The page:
Another thousand years passed before the final chapter in the exploitation of the wealth of Killarney copper played out.
This last phase of mining commenced in the early 18th century. The first attempts at extracting lead in 1707 and then again to work the mine in 1726 failed. In 1754 Thomas Herbert commenced mining under an arrangement with the then landowner, the Earl of Kenmare. Mining was difficult due to flooding from proximity to the lake edge and for the next fifty years was sporadic.
I must digress for a moment. In 1793 Thomas Herbert invited a mining consultant Rudolf Raspe to advise on the mines. Why do I mention this? Raspe was German and author of The Fabulous Adventures of the Baron von Munchausen (published in 1785). You might have seen the movie or heard of ‘Munchausen Syndrome’ but I grew up with these fantastical stories read to me by my father. Who would have dreamt of a connection between these far-fetched tales and copper mining in the west of Ireland. Anyway the poor fellow didn’t have such a Fabulous ending dying of scarlet fever a few months later and being buried in an unmarked grave near Muckross.
Meanwhile mining on Muckross Peninsula started in 1749 on the Western Mine and by 1754 the company had raised some £30,000 worth of copper ore, which was shipped to Bristol for smelting. This closed in 1757 and operations commenced on the Eastern Mine opening for short periods in 1785 and again in 1801. Operations resumed on the Western Mine in 1795 but these failed due apparently to mismanagement. Little more was heard of this mine and it was considerably less successful than its neighbour.
But things might have been very different. A dark crystalline mineral was encountered which oxidised to a very bright pink. It had no copper and so was discarded. One miner recognised it as the cobalt ore, cobaltite (CoAsS), with its oxidized form, pink erythrite (Co3(AsO4)28H2O). This man quietly removed twenty tons of this ‘rubbish’ undiscovered. When the proprietor later realised its value, it was too late. It had been removed by his helpful employee, or mined as waste and thrown away to expose the copper ore. Reminds me of the non-recognition of the gold rich Telluride ores in Kalgoorlie in 1893, which for years were used to surface roads, until a way was discovered to extract the gold. Needless to say, the roads were ripped up.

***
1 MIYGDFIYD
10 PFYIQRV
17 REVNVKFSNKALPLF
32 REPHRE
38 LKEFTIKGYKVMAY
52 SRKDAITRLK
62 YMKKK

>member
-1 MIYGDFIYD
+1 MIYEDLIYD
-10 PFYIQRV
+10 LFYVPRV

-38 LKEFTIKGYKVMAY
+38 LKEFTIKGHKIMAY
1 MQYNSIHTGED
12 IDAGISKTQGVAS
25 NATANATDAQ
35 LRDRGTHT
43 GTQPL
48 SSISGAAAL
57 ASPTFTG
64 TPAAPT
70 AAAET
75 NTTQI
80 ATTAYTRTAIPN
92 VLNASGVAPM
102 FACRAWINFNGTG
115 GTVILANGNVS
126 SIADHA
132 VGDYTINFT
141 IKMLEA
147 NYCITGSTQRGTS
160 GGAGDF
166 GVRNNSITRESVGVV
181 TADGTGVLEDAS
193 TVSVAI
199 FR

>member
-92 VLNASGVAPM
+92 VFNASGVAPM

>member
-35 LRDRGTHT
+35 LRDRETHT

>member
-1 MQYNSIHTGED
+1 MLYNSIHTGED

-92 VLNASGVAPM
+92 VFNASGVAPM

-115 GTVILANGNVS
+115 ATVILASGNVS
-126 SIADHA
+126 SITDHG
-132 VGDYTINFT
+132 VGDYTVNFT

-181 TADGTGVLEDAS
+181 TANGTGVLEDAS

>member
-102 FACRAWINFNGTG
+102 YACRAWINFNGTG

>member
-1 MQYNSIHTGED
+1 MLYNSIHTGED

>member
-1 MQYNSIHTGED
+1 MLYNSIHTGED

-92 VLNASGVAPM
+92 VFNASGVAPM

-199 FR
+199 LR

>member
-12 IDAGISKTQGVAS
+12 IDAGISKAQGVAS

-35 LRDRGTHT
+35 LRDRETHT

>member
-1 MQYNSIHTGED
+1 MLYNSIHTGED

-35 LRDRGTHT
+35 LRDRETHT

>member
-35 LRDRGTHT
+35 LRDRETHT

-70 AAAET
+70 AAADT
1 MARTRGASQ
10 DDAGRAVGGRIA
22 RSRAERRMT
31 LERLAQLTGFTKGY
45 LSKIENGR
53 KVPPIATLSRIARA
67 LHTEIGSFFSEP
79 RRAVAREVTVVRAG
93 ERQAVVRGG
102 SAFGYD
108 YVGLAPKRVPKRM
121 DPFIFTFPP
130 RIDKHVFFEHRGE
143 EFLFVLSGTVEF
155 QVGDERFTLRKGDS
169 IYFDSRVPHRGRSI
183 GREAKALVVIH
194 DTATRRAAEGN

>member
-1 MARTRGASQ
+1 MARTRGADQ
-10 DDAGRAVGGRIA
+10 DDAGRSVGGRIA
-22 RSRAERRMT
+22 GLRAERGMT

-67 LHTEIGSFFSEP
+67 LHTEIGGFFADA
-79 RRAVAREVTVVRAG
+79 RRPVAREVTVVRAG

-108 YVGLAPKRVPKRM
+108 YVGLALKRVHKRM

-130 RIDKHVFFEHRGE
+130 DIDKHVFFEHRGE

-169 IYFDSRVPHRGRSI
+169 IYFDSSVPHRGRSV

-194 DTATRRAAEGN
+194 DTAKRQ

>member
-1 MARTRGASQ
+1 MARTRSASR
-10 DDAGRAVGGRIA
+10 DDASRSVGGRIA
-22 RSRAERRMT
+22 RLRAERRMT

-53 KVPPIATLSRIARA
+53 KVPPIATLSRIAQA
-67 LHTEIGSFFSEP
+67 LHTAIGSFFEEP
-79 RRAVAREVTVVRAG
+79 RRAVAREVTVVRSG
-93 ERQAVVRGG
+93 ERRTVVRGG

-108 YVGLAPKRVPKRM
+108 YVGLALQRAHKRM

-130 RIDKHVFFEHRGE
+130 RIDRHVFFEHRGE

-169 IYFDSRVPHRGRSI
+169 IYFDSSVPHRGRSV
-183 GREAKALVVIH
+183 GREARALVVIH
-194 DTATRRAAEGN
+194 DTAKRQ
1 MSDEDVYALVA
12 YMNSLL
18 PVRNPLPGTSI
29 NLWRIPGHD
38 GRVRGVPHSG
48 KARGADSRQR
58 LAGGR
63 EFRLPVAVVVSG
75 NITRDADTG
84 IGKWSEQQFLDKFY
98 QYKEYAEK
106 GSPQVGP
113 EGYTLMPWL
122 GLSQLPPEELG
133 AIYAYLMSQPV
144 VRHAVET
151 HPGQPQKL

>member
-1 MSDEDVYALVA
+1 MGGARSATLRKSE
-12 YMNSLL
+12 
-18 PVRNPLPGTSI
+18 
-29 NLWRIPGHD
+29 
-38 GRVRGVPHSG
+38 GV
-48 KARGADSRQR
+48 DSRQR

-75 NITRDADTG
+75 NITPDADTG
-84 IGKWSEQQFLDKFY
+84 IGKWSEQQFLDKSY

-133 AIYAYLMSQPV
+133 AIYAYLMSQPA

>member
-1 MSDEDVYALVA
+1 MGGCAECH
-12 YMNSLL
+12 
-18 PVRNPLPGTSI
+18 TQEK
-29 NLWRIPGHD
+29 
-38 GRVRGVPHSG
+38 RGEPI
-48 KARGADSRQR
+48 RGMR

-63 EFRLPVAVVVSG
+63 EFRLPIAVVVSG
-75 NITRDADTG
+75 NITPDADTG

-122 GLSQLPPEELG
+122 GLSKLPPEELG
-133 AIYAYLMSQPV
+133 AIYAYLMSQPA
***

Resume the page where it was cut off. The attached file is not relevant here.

Back to the Ross Mine, which at the beginning of the 19th century had another renaissance. The Ross Island Company obtained a 31 year mining lease from Lord Kenmare in 1804, Work commenced on the Blue Hole on a rich lode of lead and copper. Mining continued until 1810 by which time it had become unprofitable.
The operation was restarted by the Hibernian Mining Company (1825-9). Both struggled with the perpetual problem of flooding. One solution suggested was to drain Lough Leane; this did not go down too well as you can imagine, particularly with the local boatmen. In the end a large coffer dam was built on the shore and water pumped into it from the mine. Part of the dam is still there. Bigger and bigger pumps were required and ultimately by 1828 they were unable to deal with the water and the mine closed. Most of the Western Mine area is now flooded as the dam walls have been breached
Wandering over the site today does not give a true sense of the scale of mining in the early 19th century. This map by Thomas Weaver from 1829 shows the fifty or so shafts, underground tunnels and surface buildings from this phase of operations.
But mining grew out of favour and conflicted with the rise of tourism to the area. No more mine leases were granted after 1829 by the Herberts, who by this time had transitioned from mining entrepreneurs to landowners. The area was carefully landscaped, with the infilling of shafts, flooding of the Blue Hole, the demolition of buildings and the planting of trees. Subsequent forest growth has softened the historic footprint of the mining